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Wednesday, July 15, 2009

Development on Ubuntu: GWT on NetBeans on Jaunty

My goal is to get a decent Google Web Toolkit (GWT) development environment installed on Jaunty and I played around a bit with this over the past few days. Although Eclipse is a fine IDE, it is a bit kludgey on Ubuntu and GWT was a bit of a headache.

Secondly, I didn't like GWT being that tightly bundled. While working at General Dynamics Advanced Information Systems, I got to use NetBeans more intimately than ever before and found that I liked it as a lighter weight alternative to Eclipse. In fact, for many things, NetBeans was just a cleaner IDE.

And that's what I've found out on Ubuntu as well. Eclipse and GWT are still a bit awkward but GWT on NetBeans 6.7 at first glance is cleaner and gives GWT an autonomous separation than Eclipse while still offering a nice seamlessly integrated IDE.

So let's roll with that.

Step 1.) Get Netbeans from the SUN site. You can get it via Synaptic but we want the latest and we want the Java/Glassfish (2.x) bundle that also includes Apache Tomcat.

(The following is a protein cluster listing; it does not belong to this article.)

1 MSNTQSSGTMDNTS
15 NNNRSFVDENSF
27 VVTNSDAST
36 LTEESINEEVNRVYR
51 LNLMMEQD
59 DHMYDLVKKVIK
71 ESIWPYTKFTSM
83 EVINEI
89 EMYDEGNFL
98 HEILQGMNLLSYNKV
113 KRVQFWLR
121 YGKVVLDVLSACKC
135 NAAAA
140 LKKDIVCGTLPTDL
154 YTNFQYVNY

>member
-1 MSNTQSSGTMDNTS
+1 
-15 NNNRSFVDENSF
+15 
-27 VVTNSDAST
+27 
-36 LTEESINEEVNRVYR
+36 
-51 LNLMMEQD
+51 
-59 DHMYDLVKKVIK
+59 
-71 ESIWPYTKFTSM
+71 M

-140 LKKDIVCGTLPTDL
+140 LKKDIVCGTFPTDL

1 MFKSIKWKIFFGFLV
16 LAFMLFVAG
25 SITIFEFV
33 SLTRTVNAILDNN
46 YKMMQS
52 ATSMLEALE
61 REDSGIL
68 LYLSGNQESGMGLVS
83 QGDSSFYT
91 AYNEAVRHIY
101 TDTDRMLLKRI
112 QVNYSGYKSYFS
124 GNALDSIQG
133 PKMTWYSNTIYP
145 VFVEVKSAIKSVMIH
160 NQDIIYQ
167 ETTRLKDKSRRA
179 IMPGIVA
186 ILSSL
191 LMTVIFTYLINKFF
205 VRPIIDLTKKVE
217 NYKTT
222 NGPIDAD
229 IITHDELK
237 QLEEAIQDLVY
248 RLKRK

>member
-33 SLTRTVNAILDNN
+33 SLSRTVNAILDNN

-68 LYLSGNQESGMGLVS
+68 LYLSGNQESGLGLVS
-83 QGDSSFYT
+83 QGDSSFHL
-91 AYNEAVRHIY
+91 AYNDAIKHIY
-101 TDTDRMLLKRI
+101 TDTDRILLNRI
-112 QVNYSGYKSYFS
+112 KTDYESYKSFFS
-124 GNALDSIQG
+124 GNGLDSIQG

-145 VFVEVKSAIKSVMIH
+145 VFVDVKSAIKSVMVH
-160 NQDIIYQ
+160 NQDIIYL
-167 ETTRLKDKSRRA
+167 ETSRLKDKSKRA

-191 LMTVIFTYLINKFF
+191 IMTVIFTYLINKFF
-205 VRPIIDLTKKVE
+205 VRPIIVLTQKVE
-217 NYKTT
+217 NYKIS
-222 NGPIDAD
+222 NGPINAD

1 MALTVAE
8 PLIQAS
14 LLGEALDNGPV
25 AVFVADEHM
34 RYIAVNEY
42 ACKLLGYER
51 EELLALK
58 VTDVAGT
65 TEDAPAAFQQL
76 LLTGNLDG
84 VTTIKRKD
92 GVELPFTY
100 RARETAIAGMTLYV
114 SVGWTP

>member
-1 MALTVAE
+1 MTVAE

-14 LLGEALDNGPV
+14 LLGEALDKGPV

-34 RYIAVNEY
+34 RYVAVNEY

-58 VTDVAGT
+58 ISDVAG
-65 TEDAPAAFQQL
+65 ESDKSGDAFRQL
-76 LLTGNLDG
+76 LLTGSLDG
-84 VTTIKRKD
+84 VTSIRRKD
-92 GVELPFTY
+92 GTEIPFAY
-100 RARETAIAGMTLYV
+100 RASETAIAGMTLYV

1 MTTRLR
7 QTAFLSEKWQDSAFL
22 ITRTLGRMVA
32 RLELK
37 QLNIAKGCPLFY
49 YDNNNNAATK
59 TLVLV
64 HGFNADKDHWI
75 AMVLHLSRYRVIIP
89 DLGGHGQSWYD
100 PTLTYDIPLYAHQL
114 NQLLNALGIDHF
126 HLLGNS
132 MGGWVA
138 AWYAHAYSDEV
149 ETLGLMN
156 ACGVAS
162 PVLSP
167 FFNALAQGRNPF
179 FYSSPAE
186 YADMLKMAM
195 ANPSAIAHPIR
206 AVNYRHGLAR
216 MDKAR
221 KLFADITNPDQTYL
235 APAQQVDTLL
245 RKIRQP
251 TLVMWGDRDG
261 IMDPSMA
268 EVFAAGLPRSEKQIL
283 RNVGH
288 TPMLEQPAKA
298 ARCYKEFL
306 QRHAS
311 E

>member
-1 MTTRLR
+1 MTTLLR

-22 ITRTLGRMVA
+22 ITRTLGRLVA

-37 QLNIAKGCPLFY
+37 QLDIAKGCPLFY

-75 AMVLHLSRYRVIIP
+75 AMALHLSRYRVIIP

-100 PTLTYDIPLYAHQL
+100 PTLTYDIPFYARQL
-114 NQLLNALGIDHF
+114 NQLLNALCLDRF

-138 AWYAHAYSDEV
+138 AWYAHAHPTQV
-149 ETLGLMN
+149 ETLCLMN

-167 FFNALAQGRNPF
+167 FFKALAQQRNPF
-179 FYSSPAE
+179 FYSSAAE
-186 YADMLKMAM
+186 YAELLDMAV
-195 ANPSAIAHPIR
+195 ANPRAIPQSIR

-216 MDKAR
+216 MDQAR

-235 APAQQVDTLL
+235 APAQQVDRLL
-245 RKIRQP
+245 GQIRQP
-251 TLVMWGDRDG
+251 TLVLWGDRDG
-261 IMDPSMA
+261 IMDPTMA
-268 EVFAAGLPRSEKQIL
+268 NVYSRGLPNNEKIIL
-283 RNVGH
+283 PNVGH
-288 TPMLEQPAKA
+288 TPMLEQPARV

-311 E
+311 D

Glassfish is a reference server worth running as we develop. (At this writing) Included in this bundle is the Prelude Glashfish v.3. We'll not mess with this at all for the time being so you can ignore it and avoid downloading it if possible.

Unbundle all of this in your home directory or whatever your using as a development sandbox.

Step 2.) Let's grab GWT 1.x from the Google site as well. GWT does not currently show up in the Synaptic Package Manager.

Now with something like GWT, a best practice that I try to exercise with frameworks, utilities and odd tools is to create a directory at my home directory called 3rdPartyTools. It creates a one-stop location for certain jar files, libraries, or points of interest.

Conceptually it becomes a handy junk drawer.

Unbundle GWT there.

Step 3.) In Netbeans, we need to set up GWT.

Open NetBeans. Go to the Main Menu, click Tools -> Plugins -> and check Java ME, Java SE, Groovy, User Installed Plugins, Base IDE, and Java Web and EE plug-ins as a minimum.

Install whatever else you may want.

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